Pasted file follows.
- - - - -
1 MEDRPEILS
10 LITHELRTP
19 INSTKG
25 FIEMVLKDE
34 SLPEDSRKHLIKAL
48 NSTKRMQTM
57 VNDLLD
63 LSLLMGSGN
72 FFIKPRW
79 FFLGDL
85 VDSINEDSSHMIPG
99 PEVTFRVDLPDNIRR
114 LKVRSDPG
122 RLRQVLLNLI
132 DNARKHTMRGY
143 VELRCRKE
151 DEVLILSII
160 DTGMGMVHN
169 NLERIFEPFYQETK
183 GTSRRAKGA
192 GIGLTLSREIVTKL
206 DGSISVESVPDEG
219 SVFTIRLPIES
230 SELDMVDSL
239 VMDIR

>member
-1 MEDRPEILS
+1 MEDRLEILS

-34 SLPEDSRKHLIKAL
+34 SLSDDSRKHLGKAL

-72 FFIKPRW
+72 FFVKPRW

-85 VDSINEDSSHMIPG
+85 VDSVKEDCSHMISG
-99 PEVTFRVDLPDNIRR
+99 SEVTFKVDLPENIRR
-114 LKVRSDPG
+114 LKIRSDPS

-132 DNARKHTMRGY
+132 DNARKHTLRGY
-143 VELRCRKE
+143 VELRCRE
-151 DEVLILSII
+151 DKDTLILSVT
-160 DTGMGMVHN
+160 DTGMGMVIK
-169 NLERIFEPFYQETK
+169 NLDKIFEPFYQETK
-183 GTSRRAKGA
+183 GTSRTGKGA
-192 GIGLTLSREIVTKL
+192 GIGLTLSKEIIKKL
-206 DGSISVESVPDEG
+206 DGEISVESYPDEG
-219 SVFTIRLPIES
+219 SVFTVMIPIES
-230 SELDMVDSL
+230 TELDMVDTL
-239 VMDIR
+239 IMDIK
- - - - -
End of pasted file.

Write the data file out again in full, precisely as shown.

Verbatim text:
1 MEDRPEILS
10 LITHELRTP
19 INSTKG
25 FIEMVLKDE
34 SLPEDSRKHLIKAL
48 NSTKRMQTM
57 VNDLLD
63 LSLLMGSGN
72 FFIKPRW
79 FFLGDL
85 VDSINEDSSHMIPG
99 PEVTFRVDLPDNIRR
114 LKVRSDPG
122 RLRQVLLNLI
132 DNARKHTMRGY
143 VELRCRKE
151 DEVLILSII
160 DTGMGMVHN
169 NLERIFEPFYQETK
183 GTSRRAKGA
192 GIGLTLSREIVTKL
206 DGSISVESVPDEG
219 SVFTIRLPIES
230 SELDMVDSL
239 VMDIR

>member
-1 MEDRPEILS
+1 MEDRLEILS

-34 SLPEDSRKHLIKAL
+34 SLSDDSRKHLGKAL

-72 FFIKPRW
+72 FFVKPRW

-85 VDSINEDSSHMIPG
+85 VDSVKEDCSHMISG
-99 PEVTFRVDLPDNIRR
+99 SEVTFKVDLPENIRR
-114 LKVRSDPG
+114 LKIRSDPS

-132 DNARKHTMRGY
+132 DNARKHTLRGY
-143 VELRCRKE
+143 VELRCRE
-151 DEVLILSII
+151 DKDTLILSVT
-160 DTGMGMVHN
+160 DTGMGMVIK
-169 NLERIFEPFYQETK
+169 NLDKIFEPFYQETK
-183 GTSRRAKGA
+183 GTSRTGKGA
-192 GIGLTLSREIVTKL
+192 GIGLTLSKEIIKKL
-206 DGSISVESVPDEG
+206 DGEISVESYPDEG
-219 SVFTIRLPIES
+219 SVFTVMIPIES
-230 SELDMVDSL
+230 TELDMVDTL
-239 VMDIR
+239 IMDIK